Marche Jules Valles
Les Marche aux Puces is now the world’s largest Flea Market. Open Saturday’s, Sunday’s and some vendors on Monday. The Paris Saint-Ouen Flea Market spans 17 acres, and in 2001 was designated an Architecture Heritage Site. The market is held both indoors and out, with the less precious items, tee shirts, posters, videos, and a whole host of what I consider junk is closest to the metro. Beware, this is where tourists come in droves, and pick pockets will relieve you of wallets and cash faster than you say “bargain”. There are guides that can help you navigate through this section to the real finds, and help you ship your treasures back home. They are not inexpensive, but if furnishings are what you are after, you’ll need to buy-into a crate that makes its way back to the states via boat. Managing the logistics of that is better left to an expert, particularly if you don’t speak the language. The Paris Apartment – www.parisapartment.com is a wonderful resource for finding just such a guide.
If you find yourself lucky enough to visit adhere to the following:
No fancy clothes or flashing jewelry – No big purse – carry your money close to the vest and don’t flash it around – Only one ATM on site and almost all the vendors will not accept credit cards – cash only.
Map of Saint-Ouen Marche
While you are reading this, I will be up to my elbows in antiques. Follow me on Instagram @jackiefalla to see up to the moment finds. Bon Voyage a moi!
Adapted for film by various studios – E.L. Shephard’s original illustration for Winnie the Pooh
I loved Winnie the Pooh growing up. Ironically I did not like reading because I was dyslexic. No one knew at the time. It wasn’t until years later they diagnosed the challenge. My Winnie crush resulted in a fierce determination to read the book myself. Funny that now reading is one of my very favortie things to do. No little thanks do to Winnie the Pooh.
That Hundred Acre Wood; Owl’s Treehouse, Christopher Robin’s, Piglet’s – they all seemed pretty great. A whole little world, alone – together in the forest. It’s magical, to be surrounded by nature, to be part of the flora and fauna, but to find shelter from it too. It’s no wonder architects and builders, enthusiasts of the great outdoors, and those that appreciate something unique and special over a McMansion, are creating treehouses for actual living. Not the kind of story books, and stolen escapes. They dangle like tealights in the branches of trees, and that part of me that isn’t city living at all longs to be perched up there nesting among the birds.
Whether you head to Home Depot to gather the materials, find them in your neighborhood, or higher the World’s Premier Design/Builder of Treehouses – Nelson Treehouse and Supply – www.nelsontreehouseandsupply.com there is something enchanting about living from that vantage point. While I feel right at home in tiny places, and love the good old outdoors, at night when it’s time to rest my tired head, I long for a soft pillow and a warm bed and most importantly indoor plumbing. Don’t fret dear friend, these homes can be constructed with all the modern amentities money can buy.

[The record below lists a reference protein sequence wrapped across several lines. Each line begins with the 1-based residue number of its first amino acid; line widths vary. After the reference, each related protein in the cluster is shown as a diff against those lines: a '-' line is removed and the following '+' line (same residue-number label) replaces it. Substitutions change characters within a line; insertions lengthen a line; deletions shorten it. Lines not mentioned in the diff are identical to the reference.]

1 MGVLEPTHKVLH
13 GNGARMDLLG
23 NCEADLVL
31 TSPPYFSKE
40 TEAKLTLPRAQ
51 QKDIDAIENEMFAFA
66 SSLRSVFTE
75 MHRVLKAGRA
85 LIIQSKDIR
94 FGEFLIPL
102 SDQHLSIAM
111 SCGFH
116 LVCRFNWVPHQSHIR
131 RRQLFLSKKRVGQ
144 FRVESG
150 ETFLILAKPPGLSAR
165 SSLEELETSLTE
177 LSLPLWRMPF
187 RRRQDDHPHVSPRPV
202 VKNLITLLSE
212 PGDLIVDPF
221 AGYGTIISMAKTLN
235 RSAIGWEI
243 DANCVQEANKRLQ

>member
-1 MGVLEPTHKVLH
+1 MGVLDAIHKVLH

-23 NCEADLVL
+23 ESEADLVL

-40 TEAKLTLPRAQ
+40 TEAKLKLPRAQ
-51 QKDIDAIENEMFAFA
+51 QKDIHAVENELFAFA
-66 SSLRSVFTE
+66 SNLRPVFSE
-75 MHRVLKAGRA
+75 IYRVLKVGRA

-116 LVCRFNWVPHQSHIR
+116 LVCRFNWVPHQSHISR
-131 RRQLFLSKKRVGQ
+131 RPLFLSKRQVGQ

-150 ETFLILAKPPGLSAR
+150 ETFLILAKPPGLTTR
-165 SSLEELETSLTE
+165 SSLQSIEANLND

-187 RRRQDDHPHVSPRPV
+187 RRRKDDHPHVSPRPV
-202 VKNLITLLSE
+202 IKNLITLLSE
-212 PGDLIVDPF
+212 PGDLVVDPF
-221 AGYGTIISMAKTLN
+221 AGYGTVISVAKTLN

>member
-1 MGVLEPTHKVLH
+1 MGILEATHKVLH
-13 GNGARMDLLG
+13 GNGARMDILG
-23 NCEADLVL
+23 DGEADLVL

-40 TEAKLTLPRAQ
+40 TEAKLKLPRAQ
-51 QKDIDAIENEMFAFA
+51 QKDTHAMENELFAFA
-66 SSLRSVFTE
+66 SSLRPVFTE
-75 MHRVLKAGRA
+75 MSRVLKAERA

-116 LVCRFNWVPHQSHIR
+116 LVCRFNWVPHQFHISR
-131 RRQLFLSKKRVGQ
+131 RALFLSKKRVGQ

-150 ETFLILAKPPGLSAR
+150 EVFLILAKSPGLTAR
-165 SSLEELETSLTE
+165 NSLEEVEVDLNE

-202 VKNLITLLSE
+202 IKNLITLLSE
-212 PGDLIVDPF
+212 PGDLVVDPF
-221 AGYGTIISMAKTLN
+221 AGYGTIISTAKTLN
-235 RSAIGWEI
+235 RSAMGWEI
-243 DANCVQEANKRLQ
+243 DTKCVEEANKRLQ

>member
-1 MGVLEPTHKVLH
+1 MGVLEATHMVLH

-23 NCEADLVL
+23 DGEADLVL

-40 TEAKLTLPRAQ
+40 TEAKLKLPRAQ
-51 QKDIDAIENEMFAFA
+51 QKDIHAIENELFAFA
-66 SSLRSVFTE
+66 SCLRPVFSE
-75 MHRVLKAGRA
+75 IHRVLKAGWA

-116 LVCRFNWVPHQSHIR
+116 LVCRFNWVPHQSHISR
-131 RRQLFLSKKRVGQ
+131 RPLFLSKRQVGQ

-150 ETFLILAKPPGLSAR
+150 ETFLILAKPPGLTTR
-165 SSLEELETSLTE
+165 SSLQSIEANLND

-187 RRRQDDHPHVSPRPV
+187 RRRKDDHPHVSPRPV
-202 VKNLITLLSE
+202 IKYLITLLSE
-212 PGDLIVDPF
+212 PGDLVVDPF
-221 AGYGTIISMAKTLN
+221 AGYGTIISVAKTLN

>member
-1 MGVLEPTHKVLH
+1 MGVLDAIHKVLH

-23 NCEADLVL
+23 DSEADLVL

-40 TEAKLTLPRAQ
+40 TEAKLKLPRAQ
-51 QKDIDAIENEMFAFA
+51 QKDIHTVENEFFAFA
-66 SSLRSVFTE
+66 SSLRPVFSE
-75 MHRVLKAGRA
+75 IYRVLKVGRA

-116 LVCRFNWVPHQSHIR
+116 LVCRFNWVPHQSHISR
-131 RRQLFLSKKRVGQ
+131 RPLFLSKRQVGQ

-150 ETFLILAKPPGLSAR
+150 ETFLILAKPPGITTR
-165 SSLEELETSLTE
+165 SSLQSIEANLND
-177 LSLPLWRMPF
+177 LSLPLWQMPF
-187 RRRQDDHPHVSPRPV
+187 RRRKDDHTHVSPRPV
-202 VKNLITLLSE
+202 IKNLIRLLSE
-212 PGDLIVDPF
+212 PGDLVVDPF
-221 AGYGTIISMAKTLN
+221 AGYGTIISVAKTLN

And other precious metals. Brass is lovely and I’m still convinced that all that glitters is gold – at least this season, but if my mind could be swayed in an alternate direction, the recent trend in knob design just might do it. These treasures are the crowning moment amid a box full of costume jewelry. I’m wide-eyed!
My summer vacation already seems a distant memory. The temperature has dipped on the thermostat, a hurricane looms off the coast, and I think it’s safe to say that we’ve seen the last of the 90’s until next summer. No worries, I love the fall and am happy to stumble across something that triggers a memory of my time on Nantucket.
Patina . 23 Center St. Nantucket
I think my fascination with the knob was sparked when I wondered into Patina, a jewelry store on Center Street in Nantucket. The owner has selected very refined and beautiful pieces – her brother I believe is Ted Mueling, one of the jewelry designers. I took note right away of the egg shaped knobs in Robins Egg Blue on the display cases. I asked the sales gal, knowing the answer before the words slipped past my lips, wherever did you find them? Ted made them, one of a kind, for the store, and sadly not for sale. Isn’t that just the way. They would be so great, bringing some run of the mill kitchen to delicate promise with that happy pop of color. Sadly, take them I could not.
Last week I was allowed a second glimpse into my home to be. I’m really wracking up the minutes. I think I’ve spent all of 48 there now. What I discovered on this latest trip was a sad situation indeed. The kitchen pulls are of indistinguishable origin, a gold that is a little too gold, and lacks the refinement and heft of quality. They’ll have to go. I’ve been on the hunt for some suitable replacements and am incredibly excited to have found a selection that are beyond glamorous from Anthropology. Won’t my cabinets just be the talk of the town?